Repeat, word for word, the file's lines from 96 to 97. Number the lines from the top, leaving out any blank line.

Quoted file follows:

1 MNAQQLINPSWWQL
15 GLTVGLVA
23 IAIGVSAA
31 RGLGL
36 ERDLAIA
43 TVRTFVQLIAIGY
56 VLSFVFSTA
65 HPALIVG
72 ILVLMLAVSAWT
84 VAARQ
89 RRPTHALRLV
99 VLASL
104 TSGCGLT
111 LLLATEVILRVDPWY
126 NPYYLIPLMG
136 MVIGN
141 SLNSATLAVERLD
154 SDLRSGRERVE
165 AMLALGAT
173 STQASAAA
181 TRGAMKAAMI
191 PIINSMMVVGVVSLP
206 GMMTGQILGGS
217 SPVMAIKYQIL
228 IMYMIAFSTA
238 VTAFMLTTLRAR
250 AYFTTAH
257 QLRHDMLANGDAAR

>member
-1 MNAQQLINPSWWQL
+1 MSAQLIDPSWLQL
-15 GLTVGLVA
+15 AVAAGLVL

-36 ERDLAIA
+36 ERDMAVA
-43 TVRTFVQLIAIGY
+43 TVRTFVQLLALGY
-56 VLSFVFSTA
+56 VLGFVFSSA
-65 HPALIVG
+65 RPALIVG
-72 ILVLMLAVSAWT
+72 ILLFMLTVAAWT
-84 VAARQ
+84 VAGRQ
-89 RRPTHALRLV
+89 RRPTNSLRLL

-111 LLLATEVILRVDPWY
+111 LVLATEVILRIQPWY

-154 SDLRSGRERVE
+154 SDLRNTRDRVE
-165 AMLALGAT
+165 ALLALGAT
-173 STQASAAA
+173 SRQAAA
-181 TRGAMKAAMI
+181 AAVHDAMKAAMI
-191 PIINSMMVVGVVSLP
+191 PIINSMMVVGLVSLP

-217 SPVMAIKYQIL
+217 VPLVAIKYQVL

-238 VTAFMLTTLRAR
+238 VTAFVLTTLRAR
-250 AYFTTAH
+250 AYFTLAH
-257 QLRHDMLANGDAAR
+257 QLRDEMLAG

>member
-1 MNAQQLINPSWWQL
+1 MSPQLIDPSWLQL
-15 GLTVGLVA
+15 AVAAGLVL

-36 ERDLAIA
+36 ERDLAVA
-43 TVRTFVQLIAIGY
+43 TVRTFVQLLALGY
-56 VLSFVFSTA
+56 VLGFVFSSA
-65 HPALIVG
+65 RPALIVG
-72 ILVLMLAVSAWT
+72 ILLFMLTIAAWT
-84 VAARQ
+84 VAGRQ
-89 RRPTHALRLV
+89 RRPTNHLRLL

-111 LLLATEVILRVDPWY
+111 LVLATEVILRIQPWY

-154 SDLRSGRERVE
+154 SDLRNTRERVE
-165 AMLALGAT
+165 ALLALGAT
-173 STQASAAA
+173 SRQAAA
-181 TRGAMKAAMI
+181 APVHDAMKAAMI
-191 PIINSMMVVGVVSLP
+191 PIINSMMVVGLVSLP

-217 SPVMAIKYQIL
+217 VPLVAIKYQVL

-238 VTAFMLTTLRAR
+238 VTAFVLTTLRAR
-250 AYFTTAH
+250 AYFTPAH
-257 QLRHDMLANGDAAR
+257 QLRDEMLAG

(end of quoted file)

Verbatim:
+181 APVHDAMKAAMI
-191 PIINSMMVVGVVSLP